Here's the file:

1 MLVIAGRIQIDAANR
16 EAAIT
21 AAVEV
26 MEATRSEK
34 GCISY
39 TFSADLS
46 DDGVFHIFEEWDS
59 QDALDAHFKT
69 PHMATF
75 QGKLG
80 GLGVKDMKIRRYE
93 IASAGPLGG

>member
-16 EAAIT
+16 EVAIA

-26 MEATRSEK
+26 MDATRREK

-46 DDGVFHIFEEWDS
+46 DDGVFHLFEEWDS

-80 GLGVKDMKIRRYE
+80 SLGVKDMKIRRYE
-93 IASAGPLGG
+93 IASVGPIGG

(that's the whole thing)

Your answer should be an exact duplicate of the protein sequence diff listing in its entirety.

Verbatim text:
1 MLVIAGRIQIDAANR
16 EAAIT
21 AAVEV
26 MEATRSEK
34 GCISY
39 TFSADLS
46 DDGVFHIFEEWDS
59 QDALDAHFKT
69 PHMATF
75 QGKLG
80 GLGVKDMKIRRYE
93 IASAGPLGG

>member
-16 EAAIT
+16 EVAIA

-26 MEATRSEK
+26 MDATRREK

-46 DDGVFHIFEEWDS
+46 DDGVFHLFEEWDS

-80 GLGVKDMKIRRYE
+80 SLGVKDMKIRRYE
-93 IASAGPLGG
+93 IASVGPIGG